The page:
It's extremely dubious as to whether this would have had any major impact on Philpott's lifestyle in any case. They were apparently receiving £8,000 in child benefit a year, yet the total with other benefits is being quoted as being £60,000. Whether this is accurate or not seems dubious: both Mairead and Willis were working, but apparently also claiming income support (which is still going through the process of abolition, even before the introduction of universal credit). Whether Philpott himself was claiming anything is also unclear: he claimed to be a house husband, suggesting he was living off his wife and mistress, but it wouldn't be a surprise if he was also on income support or JSA. Whatever the merits or otherwise of the benefit cap, clearly if they were getting £60,000 a year this would shortly be about to cease, which drastically diminishes the chances of anyone deciding Philpott's was a model worth emulating.


But honestly, who would?  Philpott only succeeded in living as he did through taking advantage of vulnerable women, then controlling them through threats and violence.  He used his children not just as a status symbol but as another way to ensure their mothers would think twice before leaving.  How would they cope on their own with so many children when they had nowhere to go, especially if their past life had been just as grim as their current one?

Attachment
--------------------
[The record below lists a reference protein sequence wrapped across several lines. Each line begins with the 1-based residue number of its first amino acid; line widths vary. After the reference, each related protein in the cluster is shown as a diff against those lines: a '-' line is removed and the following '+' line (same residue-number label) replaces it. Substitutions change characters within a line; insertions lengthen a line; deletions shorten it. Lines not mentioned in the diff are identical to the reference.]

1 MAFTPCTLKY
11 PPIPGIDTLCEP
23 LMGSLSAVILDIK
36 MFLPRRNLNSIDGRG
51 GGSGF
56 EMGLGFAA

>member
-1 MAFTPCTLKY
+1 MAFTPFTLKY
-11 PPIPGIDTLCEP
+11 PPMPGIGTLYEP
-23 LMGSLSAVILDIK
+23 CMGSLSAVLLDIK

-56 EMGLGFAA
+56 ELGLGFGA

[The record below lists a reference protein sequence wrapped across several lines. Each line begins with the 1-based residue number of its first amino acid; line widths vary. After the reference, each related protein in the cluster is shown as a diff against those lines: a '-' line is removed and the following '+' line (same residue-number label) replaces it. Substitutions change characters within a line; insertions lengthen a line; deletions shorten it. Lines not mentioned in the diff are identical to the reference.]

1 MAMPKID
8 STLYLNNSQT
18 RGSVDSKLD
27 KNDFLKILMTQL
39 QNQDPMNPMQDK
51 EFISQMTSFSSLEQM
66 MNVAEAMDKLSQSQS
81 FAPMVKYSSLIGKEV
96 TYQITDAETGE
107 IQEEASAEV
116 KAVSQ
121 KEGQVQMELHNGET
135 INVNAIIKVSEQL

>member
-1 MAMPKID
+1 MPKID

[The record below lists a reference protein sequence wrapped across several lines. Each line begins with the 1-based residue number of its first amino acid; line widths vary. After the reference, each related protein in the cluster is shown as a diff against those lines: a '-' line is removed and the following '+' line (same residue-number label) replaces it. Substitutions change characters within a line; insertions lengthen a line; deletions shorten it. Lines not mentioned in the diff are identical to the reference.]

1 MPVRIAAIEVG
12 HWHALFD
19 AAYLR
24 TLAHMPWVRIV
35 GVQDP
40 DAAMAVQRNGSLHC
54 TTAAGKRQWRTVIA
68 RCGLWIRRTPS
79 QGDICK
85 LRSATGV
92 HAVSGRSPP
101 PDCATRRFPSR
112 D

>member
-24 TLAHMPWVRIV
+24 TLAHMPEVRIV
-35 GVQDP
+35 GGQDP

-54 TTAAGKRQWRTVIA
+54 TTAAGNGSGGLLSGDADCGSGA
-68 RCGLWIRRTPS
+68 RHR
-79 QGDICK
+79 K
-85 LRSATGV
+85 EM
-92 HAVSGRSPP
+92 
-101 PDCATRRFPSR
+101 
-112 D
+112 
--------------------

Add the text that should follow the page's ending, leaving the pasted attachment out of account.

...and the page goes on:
Hopi Sen writes that somewhere along the line we failed the women he treated as chattel, and arguable as this is, it will be interesting to see what the serious case review into social service dealings with the family finds.  If it does turn out that regardless of how their parents lived, the children were being adequately cared for as it seems they were, although whether by Philpott himself is questionable, then it raises the question of just what the state was supposed to do.  It can't tell people how to live their lives if they aren't actively harming anyone else, nor intervene simply on the number of children being born if the parents were capable of looking after them.

Should Philpott himself have been monitored more closely after his release from jail, especially if the relationship with Mairead while she was underage was sexual?  Perhaps, but this would have required resources beyond what are currently available, especially if no complaints or concerns were passed on.  As so often, some seem to want it both ways: that the state stays out of the lives of "decent" people while interfering ever more with those deemed to be feckless or shameless, or as it seems will soon be the case, not earning enough.  The reality is that the state has to be blind, and any further powers handed to social workers will have to apply across the board.